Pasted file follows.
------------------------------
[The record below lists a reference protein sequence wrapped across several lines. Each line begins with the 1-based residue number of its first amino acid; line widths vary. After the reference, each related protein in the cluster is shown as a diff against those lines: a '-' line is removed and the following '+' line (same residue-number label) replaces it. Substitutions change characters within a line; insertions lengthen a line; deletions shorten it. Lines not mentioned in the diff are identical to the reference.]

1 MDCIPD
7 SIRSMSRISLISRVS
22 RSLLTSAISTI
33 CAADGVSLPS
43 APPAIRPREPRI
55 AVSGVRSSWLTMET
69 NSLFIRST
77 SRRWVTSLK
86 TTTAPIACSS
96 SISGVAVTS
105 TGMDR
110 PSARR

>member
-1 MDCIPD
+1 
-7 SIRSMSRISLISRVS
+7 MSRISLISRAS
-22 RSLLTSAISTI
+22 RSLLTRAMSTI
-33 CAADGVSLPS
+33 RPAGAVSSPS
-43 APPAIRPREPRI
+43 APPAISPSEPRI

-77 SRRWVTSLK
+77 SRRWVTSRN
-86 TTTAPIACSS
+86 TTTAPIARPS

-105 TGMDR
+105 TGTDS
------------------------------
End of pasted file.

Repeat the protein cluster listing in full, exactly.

[The record below lists a reference protein sequence wrapped across several lines. Each line begins with the 1-based residue number of its first amino acid; line widths vary. After the reference, each related protein in the cluster is shown as a diff against those lines: a '-' line is removed and the following '+' line (same residue-number label) replaces it. Substitutions change characters within a line; insertions lengthen a line; deletions shorten it. Lines not mentioned in the diff are identical to the reference.]

1 MDCIPD
7 SIRSMSRISLISRVS
22 RSLLTSAISTI
33 CAADGVSLPS
43 APPAIRPREPRI
55 AVSGVRSSWLTMET
69 NSLFIRST
77 SRRWVTSLK
86 TTTAPIACSS
96 SISGVAVTS
105 TGMDR
110 PSARR

>member
-1 MDCIPD
+1 
-7 SIRSMSRISLISRVS
+7 MSRISLISRAS
-22 RSLLTSAISTI
+22 RSLLTRAMSTI
-33 CAADGVSLPS
+33 RPAGAVSSPS
-43 APPAIRPREPRI
+43 APPAISPSEPRI

-77 SRRWVTSLK
+77 SRRWVTSRN
-86 TTTAPIACSS
+86 TTTAPIARPS

-105 TGMDR
+105 TGTDS